His name was Doc Adams. Well, he was called Doc because he was a veterinarian. His wife, Phyllis, is a very good friend of my mom's. Doc was on the golf course with friends when the weather hit. They waited for 90 minutes in a shelter on the course before finally heading back. Doc never made it. He was with a group of four. When he didn't show back at the club house, they thought he probably took his clubs to his car and drove home, expecting him to return for a burger later. But he didn't. When one of the men left, he saw Doc's car was still there and went looking for him. His body was found beside a small pine tree.

My mom is in shock. "It's just so bizarre," she said. "It's unbelievable."

And the public wants to lay blame. The family has had to answer reporters' questions about his health, his state of mind, his supposed foolishness at being on a golf course in a thunderstorm. Readers of the online newspaper have slammed Doc and his friends, calling it natural selection that he died that way. Doc's son went on the online forum to say his dad wasn't so stupid, actually, that he would never golf in a thunderstorm and never tell anyone to wait under a tree or do so himself. He was an outdoorsman who taught and practiced safety. They don't know what happened out there, and they never will.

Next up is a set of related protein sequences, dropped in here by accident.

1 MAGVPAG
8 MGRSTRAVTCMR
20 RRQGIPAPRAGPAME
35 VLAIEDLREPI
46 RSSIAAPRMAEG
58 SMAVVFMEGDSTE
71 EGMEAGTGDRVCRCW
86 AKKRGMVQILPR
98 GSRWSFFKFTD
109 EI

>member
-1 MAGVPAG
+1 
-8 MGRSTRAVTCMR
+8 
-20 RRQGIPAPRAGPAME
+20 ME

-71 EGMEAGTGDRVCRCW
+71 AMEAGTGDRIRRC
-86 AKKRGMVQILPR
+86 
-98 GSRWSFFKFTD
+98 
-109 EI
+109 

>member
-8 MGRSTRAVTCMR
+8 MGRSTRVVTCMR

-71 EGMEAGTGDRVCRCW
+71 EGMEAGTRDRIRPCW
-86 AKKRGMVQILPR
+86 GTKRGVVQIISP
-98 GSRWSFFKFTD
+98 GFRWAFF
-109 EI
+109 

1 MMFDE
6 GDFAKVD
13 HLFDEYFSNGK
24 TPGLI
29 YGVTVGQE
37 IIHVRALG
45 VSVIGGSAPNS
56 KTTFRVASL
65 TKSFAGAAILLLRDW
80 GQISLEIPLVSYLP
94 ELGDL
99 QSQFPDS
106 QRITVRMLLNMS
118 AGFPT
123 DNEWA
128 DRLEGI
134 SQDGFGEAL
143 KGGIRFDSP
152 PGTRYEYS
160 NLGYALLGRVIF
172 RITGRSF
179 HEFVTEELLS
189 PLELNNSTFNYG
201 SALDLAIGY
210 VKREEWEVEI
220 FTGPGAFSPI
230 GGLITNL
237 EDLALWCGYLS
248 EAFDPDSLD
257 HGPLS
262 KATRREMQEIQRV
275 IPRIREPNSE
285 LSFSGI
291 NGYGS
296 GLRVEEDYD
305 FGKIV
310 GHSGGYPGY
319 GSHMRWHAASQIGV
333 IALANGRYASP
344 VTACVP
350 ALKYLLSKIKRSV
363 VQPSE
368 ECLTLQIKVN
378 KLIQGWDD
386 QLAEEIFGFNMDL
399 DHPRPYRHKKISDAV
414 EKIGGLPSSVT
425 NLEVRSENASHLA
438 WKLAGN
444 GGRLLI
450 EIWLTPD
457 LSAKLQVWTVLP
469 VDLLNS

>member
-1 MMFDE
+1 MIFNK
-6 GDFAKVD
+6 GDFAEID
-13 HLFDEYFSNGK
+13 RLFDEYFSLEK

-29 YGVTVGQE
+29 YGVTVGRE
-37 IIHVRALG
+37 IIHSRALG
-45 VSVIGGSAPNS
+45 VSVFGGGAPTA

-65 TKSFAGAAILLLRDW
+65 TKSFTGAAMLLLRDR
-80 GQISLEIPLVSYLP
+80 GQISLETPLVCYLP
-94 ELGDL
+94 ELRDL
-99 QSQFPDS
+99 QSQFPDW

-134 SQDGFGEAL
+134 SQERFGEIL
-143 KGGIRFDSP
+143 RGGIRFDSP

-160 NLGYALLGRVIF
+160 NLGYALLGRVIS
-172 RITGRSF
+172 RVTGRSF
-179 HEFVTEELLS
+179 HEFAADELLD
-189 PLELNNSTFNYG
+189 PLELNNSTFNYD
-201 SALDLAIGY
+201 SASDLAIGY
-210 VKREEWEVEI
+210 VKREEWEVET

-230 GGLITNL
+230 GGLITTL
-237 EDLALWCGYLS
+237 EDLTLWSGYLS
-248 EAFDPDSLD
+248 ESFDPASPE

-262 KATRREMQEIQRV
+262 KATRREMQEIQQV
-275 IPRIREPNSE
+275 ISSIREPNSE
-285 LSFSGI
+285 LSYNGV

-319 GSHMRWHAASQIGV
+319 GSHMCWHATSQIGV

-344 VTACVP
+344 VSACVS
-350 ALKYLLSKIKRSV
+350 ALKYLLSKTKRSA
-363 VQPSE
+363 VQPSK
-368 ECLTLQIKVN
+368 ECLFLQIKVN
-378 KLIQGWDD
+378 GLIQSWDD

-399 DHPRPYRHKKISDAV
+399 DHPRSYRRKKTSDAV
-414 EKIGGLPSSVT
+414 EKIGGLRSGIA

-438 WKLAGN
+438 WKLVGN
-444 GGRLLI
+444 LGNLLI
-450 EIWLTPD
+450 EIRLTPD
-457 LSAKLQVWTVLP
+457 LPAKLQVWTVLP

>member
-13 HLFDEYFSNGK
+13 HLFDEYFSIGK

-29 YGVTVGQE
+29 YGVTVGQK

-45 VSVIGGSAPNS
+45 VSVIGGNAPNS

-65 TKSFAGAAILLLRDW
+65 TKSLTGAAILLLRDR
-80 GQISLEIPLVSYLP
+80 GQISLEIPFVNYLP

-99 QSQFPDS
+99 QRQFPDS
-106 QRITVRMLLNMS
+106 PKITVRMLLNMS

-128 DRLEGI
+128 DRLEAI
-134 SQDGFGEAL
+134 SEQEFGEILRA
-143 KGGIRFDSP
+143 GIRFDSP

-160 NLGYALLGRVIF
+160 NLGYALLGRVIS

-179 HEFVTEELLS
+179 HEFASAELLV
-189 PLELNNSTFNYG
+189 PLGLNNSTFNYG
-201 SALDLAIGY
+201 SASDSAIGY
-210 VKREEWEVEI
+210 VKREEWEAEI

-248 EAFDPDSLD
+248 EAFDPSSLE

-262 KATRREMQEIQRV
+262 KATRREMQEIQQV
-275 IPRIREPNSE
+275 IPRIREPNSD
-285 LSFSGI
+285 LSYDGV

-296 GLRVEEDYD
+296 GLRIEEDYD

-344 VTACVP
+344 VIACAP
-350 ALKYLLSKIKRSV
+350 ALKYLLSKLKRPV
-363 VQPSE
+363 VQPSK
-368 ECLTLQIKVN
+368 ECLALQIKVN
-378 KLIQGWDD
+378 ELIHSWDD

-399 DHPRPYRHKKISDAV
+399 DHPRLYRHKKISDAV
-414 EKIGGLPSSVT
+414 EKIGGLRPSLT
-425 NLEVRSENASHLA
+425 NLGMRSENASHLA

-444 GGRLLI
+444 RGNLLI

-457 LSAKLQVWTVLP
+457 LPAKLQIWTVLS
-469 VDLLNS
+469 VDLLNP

I only met Doc a couple of times. He seemed to me to be a very kind and patient man. From what I've read, his friends and family thought the world of him. I feel terrible for them having to endure the horrible things people are saying while they're trying to go through this.